Social media can still drive sales for Boomer as well as keeping brand awareness high. Mobile interconnectivity is another good strategy that will make a micro market more appealing to multiple generations. After all, Millennials are also only slightly more likely to own a digital device than Boomers (97 percent compared to 88 percent), so having an app or mobile promotions/payments will be advantageous to both groups. This includes a seamless transaction that works well and is easy to perform and is secure.

Marketing is an important part of keeping sales high in a micro market, and is therefore an area of focus for micro market operators looking to maximize profits. Trending product brands that appeal to the quest for quality and nostalgia of Baby Boomers as well as the transparency and collaboration desired by Millennials will be top sellers. Coupons and loyalty programs maximize your potential to lure both groups with additional sales as well as well-working mobile connectivity with the micro market. These are great ways to craft a marketing strategy that will appeal to a work environment that spans generations.

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New Vending Era With Micro Markets

Seattle Visionary Ushers In New Vending Era With Micro Markets

When Jim Brinton, president of Evergreen Vending, felt the impact of the 2008-2009 Great Recession, he was concerned. His 34-year-old vending operation based in Seattle, WA, was weathering the turbulent economic times, but the future didn’t look as bright as the past. His concern deepened as he visited other vending operators around the U.S. in the capacity of NAMA Chairman. “I was feeling the same pain as the operators I was seeing across the country,” he said. With businesses closing or reducing employees, vending locations were disappearing. Wage freezes or reductions were leading to significant decreases in revenue. With no major changes to the vending industry since glass front vending machines and the bill validator, operators found it hard to highlight their service versus their competitor and drive the higher prices they needed to maintain profitability. Many saw a bleak future. However, visionaries see things differently. That is why, despite this time of uncertainty, Brinton decided to launch into a new enterprise that would not only reinvigorate his operation, but the entire industry — micro markets.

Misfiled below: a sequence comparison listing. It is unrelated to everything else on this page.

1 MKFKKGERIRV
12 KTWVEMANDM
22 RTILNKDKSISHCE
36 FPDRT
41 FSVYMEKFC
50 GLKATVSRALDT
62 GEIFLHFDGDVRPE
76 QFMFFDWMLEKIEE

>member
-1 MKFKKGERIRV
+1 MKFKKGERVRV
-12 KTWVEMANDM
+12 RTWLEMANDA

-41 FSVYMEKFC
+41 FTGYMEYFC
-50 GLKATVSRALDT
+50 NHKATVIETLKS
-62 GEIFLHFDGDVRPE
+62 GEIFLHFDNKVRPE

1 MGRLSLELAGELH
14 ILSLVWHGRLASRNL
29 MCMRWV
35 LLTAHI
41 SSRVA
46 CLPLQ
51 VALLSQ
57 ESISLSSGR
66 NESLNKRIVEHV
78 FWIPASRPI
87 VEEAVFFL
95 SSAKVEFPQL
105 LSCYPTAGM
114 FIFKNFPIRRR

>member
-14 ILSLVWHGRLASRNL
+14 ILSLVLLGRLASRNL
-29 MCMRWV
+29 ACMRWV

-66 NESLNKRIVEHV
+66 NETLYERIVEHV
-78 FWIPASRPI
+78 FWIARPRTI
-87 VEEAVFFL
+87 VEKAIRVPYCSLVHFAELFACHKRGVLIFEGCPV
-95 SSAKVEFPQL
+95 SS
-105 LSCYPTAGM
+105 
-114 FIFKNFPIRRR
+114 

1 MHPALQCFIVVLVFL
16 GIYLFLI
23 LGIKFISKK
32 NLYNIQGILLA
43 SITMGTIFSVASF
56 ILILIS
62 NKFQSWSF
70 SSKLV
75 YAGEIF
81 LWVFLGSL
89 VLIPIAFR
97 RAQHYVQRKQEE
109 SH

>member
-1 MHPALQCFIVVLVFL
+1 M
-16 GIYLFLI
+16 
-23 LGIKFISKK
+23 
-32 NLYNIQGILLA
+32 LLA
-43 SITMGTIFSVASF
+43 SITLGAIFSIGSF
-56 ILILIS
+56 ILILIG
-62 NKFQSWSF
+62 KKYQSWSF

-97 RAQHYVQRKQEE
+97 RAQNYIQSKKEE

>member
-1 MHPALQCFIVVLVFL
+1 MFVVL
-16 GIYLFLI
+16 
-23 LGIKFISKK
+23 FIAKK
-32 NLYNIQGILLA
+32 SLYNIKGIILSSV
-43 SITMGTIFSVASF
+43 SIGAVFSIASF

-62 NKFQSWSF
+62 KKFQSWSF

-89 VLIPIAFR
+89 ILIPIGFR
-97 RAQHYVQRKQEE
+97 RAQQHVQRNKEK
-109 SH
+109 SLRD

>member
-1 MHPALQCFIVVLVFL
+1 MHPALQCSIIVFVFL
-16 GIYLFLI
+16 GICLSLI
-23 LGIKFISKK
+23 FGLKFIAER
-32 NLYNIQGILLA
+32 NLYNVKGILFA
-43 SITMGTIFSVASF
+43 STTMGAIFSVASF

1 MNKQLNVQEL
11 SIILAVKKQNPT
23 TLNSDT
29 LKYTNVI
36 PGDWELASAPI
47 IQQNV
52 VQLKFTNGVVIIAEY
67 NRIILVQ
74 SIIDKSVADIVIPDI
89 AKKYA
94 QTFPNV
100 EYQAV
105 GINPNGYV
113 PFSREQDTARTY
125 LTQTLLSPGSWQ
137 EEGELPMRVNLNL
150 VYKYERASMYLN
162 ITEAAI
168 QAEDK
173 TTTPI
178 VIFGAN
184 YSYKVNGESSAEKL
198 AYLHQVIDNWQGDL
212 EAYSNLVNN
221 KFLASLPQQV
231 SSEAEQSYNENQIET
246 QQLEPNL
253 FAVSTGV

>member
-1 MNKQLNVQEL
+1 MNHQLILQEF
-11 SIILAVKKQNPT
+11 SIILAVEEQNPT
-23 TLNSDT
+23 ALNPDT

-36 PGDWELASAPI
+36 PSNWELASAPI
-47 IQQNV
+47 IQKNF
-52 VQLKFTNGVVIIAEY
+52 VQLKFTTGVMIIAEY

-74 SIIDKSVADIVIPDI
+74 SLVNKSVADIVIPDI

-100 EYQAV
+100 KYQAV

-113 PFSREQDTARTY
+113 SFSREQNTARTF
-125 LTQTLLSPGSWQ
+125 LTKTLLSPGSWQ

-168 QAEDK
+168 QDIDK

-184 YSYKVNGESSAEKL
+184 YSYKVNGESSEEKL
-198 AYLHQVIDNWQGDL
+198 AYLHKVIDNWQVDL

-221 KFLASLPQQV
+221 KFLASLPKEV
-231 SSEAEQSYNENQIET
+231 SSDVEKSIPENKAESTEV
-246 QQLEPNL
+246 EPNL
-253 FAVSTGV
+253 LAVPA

Micro markets were a much needed solution to Brinton’s concerns thanks to their ability to attract customers willing to pay higher prices for a greater variety of food as well as meet demands of an increased number of larger locations. In addition, the recovering post-recession economy made it an even more promising time to launch a new workplace refreshment segment.

“I often say the stars aligned,” joked Brinton about how he got into the micro market business. And he also credits it for keeping him in the industry. “I might not be here — my company that is — without micro markets,” Brinton added seriously.

The job he always returned to

Brinton began his vending career in 1976, at age 17. He installed a vending machine in his father’s auto supply store because employees kept enjoying his soda without paying him for it. Once he had one machine, he started looking for other places he could install the venders. When Brinton left for college he turned the business over to his younger brother to run for him. “It wasn’t his passion,” explained Brinton, who had to return to run the company. He grew his business by 250 percent in the next year, organically and by buying a few routes from other operators. Then in 1985, still young and full of too much energy, Brinton decided to also pursue a career in law enforcement with the City of Seattle after the encouragement of some friends. After 10 years, the unpredictability of the job led him back to vending full time. Since then, Evergreen Vending has grown to include 54 routes and 165 employees operating from four different locations throughout Western Washington and Oregon.

An industry is born

After the challenges of the recession, Brinton knew his company’s future had to be different. Probably the biggest change he made, both for his company and the industry, was going into business with another operator on a self-checkout system that did not use RFID tags, but allowed users to scan the existing bar codes on products. Up until that point, the systems marketed to the industry had needed RFID tags affixed to each product which added labor and physical label costs. Brinton thought there had to be another way and placed a few kiosks in locations for testing in 2009…